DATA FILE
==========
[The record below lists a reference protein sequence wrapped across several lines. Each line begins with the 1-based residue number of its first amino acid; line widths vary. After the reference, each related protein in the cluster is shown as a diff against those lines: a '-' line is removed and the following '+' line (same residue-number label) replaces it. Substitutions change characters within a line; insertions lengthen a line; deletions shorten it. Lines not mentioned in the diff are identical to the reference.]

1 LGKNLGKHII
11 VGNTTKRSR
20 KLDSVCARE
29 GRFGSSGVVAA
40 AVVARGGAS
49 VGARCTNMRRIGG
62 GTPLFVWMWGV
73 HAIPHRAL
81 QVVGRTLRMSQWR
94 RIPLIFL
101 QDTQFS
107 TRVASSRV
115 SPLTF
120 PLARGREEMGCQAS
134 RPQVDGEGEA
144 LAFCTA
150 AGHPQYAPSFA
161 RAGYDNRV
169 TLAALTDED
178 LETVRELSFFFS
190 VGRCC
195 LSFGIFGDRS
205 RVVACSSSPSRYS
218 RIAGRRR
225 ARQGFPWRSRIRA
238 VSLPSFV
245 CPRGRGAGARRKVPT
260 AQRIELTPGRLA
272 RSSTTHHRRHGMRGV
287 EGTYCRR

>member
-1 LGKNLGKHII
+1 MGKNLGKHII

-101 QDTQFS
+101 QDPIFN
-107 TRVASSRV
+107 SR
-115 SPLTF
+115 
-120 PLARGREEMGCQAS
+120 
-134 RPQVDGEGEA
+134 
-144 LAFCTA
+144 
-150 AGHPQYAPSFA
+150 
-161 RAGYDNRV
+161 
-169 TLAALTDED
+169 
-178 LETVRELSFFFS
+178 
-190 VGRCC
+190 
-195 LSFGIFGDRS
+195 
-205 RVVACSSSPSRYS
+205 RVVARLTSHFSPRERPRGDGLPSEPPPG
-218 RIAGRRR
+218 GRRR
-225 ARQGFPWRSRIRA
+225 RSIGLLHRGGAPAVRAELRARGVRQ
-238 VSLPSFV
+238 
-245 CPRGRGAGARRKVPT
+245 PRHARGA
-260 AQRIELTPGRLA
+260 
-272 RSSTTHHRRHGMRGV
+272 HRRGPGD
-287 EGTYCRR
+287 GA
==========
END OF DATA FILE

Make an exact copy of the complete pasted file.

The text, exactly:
[The record below lists a reference protein sequence wrapped across several lines. Each line begins with the 1-based residue number of its first amino acid; line widths vary. After the reference, each related protein in the cluster is shown as a diff against those lines: a '-' line is removed and the following '+' line (same residue-number label) replaces it. Substitutions change characters within a line; insertions lengthen a line; deletions shorten it. Lines not mentioned in the diff are identical to the reference.]

1 LGKNLGKHII
11 VGNTTKRSR
20 KLDSVCARE
29 GRFGSSGVVAA
40 AVVARGGAS
49 VGARCTNMRRIGG
62 GTPLFVWMWGV
73 HAIPHRAL
81 QVVGRTLRMSQWR
94 RIPLIFL
101 QDTQFS
107 TRVASSRV
115 SPLTF
120 PLARGREEMGCQAS
134 RPQVDGEGEA
144 LAFCTA
150 AGHPQYAPSFA
161 RAGYDNRV
169 TLAALTDED
178 LETVRELSFFFS
190 VGRCC
195 LSFGIFGDRS
205 RVVACSSSPSRYS
218 RIAGRRR
225 ARQGFPWRSRIRA
238 VSLPSFV
245 CPRGRGAGARRKVPT
260 AQRIELTPGRLA
272 RSSTTHHRRHGMRGV
287 EGTYCRR

>member
-1 LGKNLGKHII
+1 MGKNLGKHII

-101 QDTQFS
+101 QDPIFN
-107 TRVASSRV
+107 SR
-115 SPLTF
+115 
-120 PLARGREEMGCQAS
+120 
-134 RPQVDGEGEA
+134 
-144 LAFCTA
+144 
-150 AGHPQYAPSFA
+150 
-161 RAGYDNRV
+161 
-169 TLAALTDED
+169 
-178 LETVRELSFFFS
+178 
-190 VGRCC
+190 
-195 LSFGIFGDRS
+195 
-205 RVVACSSSPSRYS
+205 RVVARLTSHFSPRERPRGDGLPSEPPPG
-218 RIAGRRR
+218 GRRR
-225 ARQGFPWRSRIRA
+225 RSIGLLHRGGAPAVRAELRARGVRQ
-238 VSLPSFV
+238 
-245 CPRGRGAGARRKVPT
+245 PRHARGA
-260 AQRIELTPGRLA
+260 
-272 RSSTTHHRRHGMRGV
+272 HRRGPGD
-287 EGTYCRR
+287 GA